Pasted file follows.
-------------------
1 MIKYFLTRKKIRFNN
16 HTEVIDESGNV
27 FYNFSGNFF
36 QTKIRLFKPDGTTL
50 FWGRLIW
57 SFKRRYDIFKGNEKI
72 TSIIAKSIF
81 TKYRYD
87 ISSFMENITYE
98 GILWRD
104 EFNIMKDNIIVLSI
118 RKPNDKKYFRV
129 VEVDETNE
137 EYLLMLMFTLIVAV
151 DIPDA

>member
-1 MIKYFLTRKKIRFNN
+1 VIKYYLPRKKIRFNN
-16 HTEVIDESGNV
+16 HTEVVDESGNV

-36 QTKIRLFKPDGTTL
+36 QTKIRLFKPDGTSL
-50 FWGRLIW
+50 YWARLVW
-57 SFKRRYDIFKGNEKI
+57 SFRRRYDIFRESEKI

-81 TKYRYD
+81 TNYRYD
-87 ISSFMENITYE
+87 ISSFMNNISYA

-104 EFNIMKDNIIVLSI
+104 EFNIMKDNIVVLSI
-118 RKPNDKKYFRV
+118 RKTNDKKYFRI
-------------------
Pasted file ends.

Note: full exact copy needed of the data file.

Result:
1 MIKYFLTRKKIRFNN
16 HTEVIDESGNV
27 FYNFSGNFF
36 QTKIRLFKPDGTTL
50 FWGRLIW
57 SFKRRYDIFKGNEKI
72 TSIIAKSIF
81 TKYRYD
87 ISSFMENITYE
98 GILWRD
104 EFNIMKDNIIVLSI
118 RKPNDKKYFRV
129 VEVDETNE
137 EYLLMLMFTLIVAV
151 DIPDA

>member
-1 MIKYFLTRKKIRFNN
+1 VIKYYLPRKKIRFNN
-16 HTEVIDESGNV
+16 HTEVVDESGNV

-36 QTKIRLFKPDGTTL
+36 QTKIRLFKPDGTSL
-50 FWGRLIW
+50 YWARLVW
-57 SFKRRYDIFKGNEKI
+57 SFRRRYDIFRESEKI

-81 TKYRYD
+81 TNYRYD
-87 ISSFMENITYE
+87 ISSFMNNISYA

-104 EFNIMKDNIIVLSI
+104 EFNIMKDNIVVLSI
-118 RKPNDKKYFRV
+118 RKTNDKKYFRI